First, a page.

In Victory, a certain loss

Written on July 4, 2008 by Rolf Strom-Olsen in Philosophy

Rolf Strom-Olsen

Along with about 50 million Spaniards, I was rooting Sunday last for La Selección to bring home the glory in the final of the Euro 2008. As a Canadian, my interest in football is admittedly rather desultory and I cannot begin to claim the strong emotional affiliation that binds almost the entire Spanish nation to the national side. But insofar as I have a "home" team it is certainly Spain, for my education in the world of football came from Spanish friends. And it was in their company that I first saw, with no small degree of astonishment – and even bewilderment – the extraordinary depth of emotional commitment of the fans. Grown men reduced to lachrymose depths and bouts of extended despair as time and again the Spanish team failed to live up to the promise of their prospect and delivered disappointment and heartbreak on the pitch.

To my outside eyes, no one loses a football match as well as Spain. The unfettered, total anguish of the players and the fans, the absorbing physical expression of despair: it is like watching a fine dramatic opera. I can still recall watching Spain’s 0-0 draw with Paraguay in the 1998 World Cup in a Spanish-owned Bodega in Brussels, the small place filled to overcapacity in a sea of yellow and red banderas. As the horror of the null result – and Spain’s near certain elimination – drew to its conclusion, it was like being shrouded in the effusion of grief of Siegfried’s Funeral March. And it was a good introduction to Spanish football: the cycle of expectation, early fulfillment and then crushing disappointment. Spain’s quarterfinal exit against France in 2000; the 2002 World Cup exit after losing to South Korea; and, of course, the ignominy of early departure from the 2006 World Cup. Spain – the master of the almost-victory, the casigloriosos, coming so close time and again, only to be delivered to the chill grip of defeat.

I have only been following the national team for a decade, so I can only imagine for lifelong fans the emotional toll this cycle of disappointment has delivered. Thus, surely, Euro 2008 represents a promise finally fulfilled. And after such a lengthy drought, the exuberance and euphoria are hard to express.

And yet, strangely, I feel slightly … well, disaffected. For if La Selección
represented perpetual disappointment, it also represented perpetual
hope. This is the unique metaphysical quality of the Spanish football
side, an 11-man Sisyphian endurance that, in crushing the hopes of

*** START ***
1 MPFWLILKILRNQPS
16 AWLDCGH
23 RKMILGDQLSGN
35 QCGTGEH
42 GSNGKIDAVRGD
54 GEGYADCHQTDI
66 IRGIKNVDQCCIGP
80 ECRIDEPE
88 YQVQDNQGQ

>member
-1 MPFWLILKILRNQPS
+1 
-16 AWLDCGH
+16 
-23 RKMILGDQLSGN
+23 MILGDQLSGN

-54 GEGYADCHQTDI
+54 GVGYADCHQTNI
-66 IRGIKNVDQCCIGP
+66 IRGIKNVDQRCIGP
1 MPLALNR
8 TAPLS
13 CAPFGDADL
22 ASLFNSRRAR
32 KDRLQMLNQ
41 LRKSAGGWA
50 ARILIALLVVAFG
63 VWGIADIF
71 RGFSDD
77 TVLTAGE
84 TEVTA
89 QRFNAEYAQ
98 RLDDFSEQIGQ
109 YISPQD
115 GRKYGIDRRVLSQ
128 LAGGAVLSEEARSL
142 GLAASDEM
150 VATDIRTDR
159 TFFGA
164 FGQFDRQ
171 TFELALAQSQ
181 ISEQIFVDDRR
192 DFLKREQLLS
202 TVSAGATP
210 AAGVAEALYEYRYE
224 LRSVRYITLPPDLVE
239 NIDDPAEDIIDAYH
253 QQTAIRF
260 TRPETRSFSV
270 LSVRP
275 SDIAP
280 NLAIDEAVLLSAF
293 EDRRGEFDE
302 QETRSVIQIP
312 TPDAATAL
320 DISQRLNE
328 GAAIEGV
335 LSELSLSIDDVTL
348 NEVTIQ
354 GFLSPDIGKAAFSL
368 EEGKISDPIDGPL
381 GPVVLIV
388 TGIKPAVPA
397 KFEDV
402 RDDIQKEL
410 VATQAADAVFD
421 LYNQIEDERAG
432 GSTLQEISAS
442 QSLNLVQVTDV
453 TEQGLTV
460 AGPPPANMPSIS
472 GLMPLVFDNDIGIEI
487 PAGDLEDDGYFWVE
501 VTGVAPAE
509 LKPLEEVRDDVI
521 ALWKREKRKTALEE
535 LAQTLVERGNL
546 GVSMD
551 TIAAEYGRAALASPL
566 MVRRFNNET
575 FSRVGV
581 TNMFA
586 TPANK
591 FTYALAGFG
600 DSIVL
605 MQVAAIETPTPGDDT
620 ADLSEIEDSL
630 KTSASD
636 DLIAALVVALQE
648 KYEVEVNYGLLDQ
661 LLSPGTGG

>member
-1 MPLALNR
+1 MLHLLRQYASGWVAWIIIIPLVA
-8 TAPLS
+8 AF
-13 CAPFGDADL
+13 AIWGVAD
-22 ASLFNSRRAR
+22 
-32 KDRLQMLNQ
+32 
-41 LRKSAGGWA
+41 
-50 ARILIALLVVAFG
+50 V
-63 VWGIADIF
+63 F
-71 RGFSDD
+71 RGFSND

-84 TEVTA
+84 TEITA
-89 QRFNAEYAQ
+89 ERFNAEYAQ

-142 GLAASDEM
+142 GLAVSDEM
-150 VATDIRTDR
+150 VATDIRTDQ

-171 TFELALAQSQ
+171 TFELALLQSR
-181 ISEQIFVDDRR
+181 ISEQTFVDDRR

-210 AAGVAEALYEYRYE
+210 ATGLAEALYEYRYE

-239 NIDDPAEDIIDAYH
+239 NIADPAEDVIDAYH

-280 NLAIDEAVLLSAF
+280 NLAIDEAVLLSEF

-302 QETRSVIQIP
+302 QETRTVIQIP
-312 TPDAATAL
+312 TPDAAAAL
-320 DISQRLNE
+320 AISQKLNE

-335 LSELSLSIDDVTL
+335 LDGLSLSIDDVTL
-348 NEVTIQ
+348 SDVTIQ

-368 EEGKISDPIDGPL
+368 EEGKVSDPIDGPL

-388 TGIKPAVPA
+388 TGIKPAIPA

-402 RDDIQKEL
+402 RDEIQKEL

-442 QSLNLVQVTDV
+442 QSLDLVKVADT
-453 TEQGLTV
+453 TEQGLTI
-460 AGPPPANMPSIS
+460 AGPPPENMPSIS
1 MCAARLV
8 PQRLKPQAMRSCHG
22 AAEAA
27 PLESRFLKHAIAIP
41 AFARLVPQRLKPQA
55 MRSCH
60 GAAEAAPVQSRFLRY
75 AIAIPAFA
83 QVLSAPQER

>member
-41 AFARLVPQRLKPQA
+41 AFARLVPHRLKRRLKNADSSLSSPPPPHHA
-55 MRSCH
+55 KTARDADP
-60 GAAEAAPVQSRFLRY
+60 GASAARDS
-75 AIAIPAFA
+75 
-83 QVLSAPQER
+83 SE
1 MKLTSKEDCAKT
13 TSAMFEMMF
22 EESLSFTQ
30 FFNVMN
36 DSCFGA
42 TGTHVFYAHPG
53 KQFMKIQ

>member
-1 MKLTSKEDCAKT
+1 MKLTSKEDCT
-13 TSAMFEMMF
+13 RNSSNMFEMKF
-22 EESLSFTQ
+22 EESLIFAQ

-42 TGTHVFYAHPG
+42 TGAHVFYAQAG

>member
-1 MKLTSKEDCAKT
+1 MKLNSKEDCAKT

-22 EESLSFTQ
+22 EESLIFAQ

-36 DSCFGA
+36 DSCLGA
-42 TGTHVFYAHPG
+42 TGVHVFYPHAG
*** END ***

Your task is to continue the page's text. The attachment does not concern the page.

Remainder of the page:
their fans, also promised renewal and re-invigoration. Voltaire
expressed the sentiment well:

Un calife autrefois, à son heure dernière,
Au Dieu qu’il adorait dit pour toute prière :
« Je t’apporte, ô seul roi, seul être illimité,
Tout ce que tu n’as pas dans ton immensité,
Les défauts, les regrets, les maux, et l’ignorance.
Mais il pouvait encore ajouter l’espérance

[A caliph once when his last hour drew nigh,
Prayed in such terms as these to the most high:
"Being supreme, whose greatness knows no bound,
I bring thee all that can’t in Thee be found;
Defects and sorrows, ignorance and woe."
Hope he omitted, man’s sole bliss below.] 

There was an undeniable, exceptional glory to the pattern of anguish
that the Spanish team brought to the pitch, a nobility of loss that fed
hope and demanded perseverance of its fans. It served as an important
metaphysical lesson: a journey not yet ended, a peak not yet mastered, a 4-3-4 configuration of the existential condition of man. There’s a certain kind of poetics in all that. As John Keats put it: 

Fair youth, beneath the trees, thou canst not leave
Thy song, nor ever can those trees be bare;
Bold lover, never, never canst thou kiss,
Though winning near the goal — yet, do not grieve:
She cannot fade, though thou hast not thy bliss,
For ever wilt thou love, and she be fair!

And so, somewhere intermingled with all the joy of victory, there is a
minor note of regret for the loss of enduring hope, a certain nostalgia
for the Spanish side that, though it had not its bliss, forever would
it love. Now that Spain has won, it is as if that fair youth has left
his song and the bold lover has had his kiss at last.

Ok, this is silliness
on my part, of course. But Spain’s football team was truly an objet
of a timeless metaphysical reality; in victory, it has sparked great joy. But that ember of perpetual expectation has been extinguished for another generation.


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